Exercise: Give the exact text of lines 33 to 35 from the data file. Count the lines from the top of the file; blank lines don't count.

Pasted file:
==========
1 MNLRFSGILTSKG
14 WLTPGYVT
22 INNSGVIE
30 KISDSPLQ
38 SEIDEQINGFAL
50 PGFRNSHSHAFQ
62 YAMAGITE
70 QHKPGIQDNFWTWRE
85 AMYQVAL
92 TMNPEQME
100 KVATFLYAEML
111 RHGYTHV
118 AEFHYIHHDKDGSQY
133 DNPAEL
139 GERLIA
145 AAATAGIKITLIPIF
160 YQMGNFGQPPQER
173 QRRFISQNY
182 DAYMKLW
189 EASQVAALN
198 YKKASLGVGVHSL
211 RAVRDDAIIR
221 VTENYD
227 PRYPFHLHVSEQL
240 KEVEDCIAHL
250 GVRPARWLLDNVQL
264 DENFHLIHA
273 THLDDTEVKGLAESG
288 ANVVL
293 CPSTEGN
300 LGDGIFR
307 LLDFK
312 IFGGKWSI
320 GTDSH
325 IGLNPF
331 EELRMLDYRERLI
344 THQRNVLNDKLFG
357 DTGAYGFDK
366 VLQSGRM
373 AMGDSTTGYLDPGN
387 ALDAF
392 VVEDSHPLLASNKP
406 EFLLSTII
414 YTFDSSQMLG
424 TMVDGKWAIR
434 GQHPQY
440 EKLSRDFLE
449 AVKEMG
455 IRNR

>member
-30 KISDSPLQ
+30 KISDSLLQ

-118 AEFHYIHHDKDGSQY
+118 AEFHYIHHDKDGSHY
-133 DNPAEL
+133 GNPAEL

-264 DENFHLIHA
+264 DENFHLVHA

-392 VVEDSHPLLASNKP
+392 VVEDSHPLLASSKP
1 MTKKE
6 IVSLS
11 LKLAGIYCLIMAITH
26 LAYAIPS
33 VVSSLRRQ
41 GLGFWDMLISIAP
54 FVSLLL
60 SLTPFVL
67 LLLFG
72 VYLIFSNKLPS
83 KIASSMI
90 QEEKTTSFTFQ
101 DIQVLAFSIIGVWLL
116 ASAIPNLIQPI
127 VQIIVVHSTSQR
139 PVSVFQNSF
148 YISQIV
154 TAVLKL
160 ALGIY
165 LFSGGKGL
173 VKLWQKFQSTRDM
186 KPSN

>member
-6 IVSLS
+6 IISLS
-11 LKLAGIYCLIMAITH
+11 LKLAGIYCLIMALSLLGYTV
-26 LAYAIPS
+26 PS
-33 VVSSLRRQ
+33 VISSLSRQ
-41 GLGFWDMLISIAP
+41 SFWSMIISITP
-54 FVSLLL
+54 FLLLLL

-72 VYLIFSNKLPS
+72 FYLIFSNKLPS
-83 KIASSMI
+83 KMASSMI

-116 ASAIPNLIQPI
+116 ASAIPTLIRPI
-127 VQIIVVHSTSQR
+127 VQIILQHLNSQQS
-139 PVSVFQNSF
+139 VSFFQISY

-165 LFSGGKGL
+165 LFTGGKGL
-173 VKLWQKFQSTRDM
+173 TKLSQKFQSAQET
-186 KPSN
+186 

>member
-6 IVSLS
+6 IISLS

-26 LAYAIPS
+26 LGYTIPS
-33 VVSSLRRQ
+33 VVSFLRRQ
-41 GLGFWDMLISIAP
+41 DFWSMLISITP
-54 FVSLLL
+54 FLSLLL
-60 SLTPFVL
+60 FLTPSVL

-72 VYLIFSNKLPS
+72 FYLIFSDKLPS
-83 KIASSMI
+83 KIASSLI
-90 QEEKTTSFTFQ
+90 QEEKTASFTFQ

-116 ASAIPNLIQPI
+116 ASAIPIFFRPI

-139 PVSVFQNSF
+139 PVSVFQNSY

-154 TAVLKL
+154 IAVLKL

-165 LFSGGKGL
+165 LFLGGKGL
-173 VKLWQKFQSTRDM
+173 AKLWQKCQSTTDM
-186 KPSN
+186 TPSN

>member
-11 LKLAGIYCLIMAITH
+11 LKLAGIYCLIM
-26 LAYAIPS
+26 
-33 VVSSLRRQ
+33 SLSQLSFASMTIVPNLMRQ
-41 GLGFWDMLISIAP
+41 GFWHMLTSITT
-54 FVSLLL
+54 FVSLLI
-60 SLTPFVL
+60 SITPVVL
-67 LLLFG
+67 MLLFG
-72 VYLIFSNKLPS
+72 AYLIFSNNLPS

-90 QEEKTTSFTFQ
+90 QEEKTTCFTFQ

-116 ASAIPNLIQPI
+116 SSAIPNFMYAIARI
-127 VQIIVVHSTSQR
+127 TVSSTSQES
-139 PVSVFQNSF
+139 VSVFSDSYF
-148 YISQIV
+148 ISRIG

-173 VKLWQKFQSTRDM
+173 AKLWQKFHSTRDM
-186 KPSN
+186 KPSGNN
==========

312 IFGGKWSI
320 GTDSH
325 IGLNPF